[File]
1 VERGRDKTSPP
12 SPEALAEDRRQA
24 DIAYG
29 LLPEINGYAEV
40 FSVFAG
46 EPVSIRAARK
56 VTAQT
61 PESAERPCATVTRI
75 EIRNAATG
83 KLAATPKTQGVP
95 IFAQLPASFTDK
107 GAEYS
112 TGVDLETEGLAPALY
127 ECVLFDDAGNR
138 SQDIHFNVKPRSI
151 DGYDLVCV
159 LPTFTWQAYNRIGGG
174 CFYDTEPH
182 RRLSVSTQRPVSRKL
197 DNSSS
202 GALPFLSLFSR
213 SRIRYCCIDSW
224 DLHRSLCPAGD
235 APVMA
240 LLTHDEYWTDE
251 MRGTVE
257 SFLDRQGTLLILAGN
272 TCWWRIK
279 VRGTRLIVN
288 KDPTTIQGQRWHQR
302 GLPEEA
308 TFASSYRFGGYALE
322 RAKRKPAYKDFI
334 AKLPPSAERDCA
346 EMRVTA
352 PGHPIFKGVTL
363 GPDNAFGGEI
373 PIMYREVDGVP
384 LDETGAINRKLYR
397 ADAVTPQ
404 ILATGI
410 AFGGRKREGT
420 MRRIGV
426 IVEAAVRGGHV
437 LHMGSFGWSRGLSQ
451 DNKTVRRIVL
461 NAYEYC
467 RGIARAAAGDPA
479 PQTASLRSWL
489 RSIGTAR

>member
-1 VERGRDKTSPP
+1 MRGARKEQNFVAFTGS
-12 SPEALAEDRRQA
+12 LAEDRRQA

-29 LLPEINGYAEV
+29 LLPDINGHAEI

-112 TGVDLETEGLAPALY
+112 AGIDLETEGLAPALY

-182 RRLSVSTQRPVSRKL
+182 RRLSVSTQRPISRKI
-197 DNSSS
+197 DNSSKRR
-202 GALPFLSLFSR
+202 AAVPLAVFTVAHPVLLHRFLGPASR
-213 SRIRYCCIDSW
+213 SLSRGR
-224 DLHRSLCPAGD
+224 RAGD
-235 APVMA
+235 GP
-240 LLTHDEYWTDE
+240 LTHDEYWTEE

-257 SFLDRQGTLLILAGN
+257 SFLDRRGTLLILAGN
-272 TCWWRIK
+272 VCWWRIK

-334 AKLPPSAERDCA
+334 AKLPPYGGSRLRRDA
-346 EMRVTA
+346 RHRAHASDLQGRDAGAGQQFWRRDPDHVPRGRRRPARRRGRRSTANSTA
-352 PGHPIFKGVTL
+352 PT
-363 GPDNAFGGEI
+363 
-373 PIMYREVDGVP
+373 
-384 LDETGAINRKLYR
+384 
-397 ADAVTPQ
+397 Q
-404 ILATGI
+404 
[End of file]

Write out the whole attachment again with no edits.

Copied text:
1 VERGRDKTSPP
12 SPEALAEDRRQA
24 DIAYG
29 LLPEINGYAEV
40 FSVFAG
46 EPVSIRAARK
56 VTAQT
61 PESAERPCATVTRI
75 EIRNAATG
83 KLAATPKTQGVP
95 IFAQLPASFTDK
107 GAEYS
112 TGVDLETEGLAPALY
127 ECVLFDDAGNR
138 SQDIHFNVKPRSI
151 DGYDLVCV
159 LPTFTWQAYNRIGGG
174 CFYDTEPH
182 RRLSVSTQRPVSRKL
197 DNSSS
202 GALPFLSLFSR
213 SRIRYCCIDSW
224 DLHRSLCPAGD
235 APVMA
240 LLTHDEYWTDE
251 MRGTVE
257 SFLDRQGTLLILAGN
272 TCWWRIK
279 VRGTRLIVN
288 KDPTTIQGQRWHQR
302 GLPEEA
308 TFASSYRFGGYALE
322 RAKRKPAYKDFI
334 AKLPPSAERDCA
346 EMRVTA
352 PGHPIFKGVTL
363 GPDNAFGGEI
373 PIMYREVDGVP
384 LDETGAINRKLYR
397 ADAVTPQ
404 ILATGI
410 AFGGRKREGT
420 MRRIGV
426 IVEAAVRGGHV
437 LHMGSFGWSRGLSQ
451 DNKTVRRIVL
461 NAYEYC
467 RGIARAAAGDPA
479 PQTASLRSWL
489 RSIGTAR

>member
-1 VERGRDKTSPP
+1 MRGARKEQNFVAFTGS
-12 SPEALAEDRRQA
+12 LAEDRRQA

-29 LLPEINGYAEV
+29 LLPDINGHAEI

-112 TGVDLETEGLAPALY
+112 AGIDLETEGLAPALY

-182 RRLSVSTQRPVSRKL
+182 RRLSVSTQRPISRKI
-197 DNSSS
+197 DNSSKRR
-202 GALPFLSLFSR
+202 AAVPLAVFTVAHPVLLHRFLGPASR
-213 SRIRYCCIDSW
+213 SLSRGR
-224 DLHRSLCPAGD
+224 RAGD
-235 APVMA
+235 GP
-240 LLTHDEYWTDE
+240 LTHDEYWTEE

-257 SFLDRQGTLLILAGN
+257 SFLDRRGTLLILAGN
-272 TCWWRIK
+272 VCWWRIK

-334 AKLPPSAERDCA
+334 AKLPPYGGSRLRRDA
-346 EMRVTA
+346 RHRAHASDLQGRDAGAGQQFWRRDPDHVPRGRRRPARRRGRRSTANSTA
-352 PGHPIFKGVTL
+352 PT
-363 GPDNAFGGEI
+363 
-373 PIMYREVDGVP
+373 
-384 LDETGAINRKLYR
+384 
-397 ADAVTPQ
+397 Q
-404 ILATGI
+404 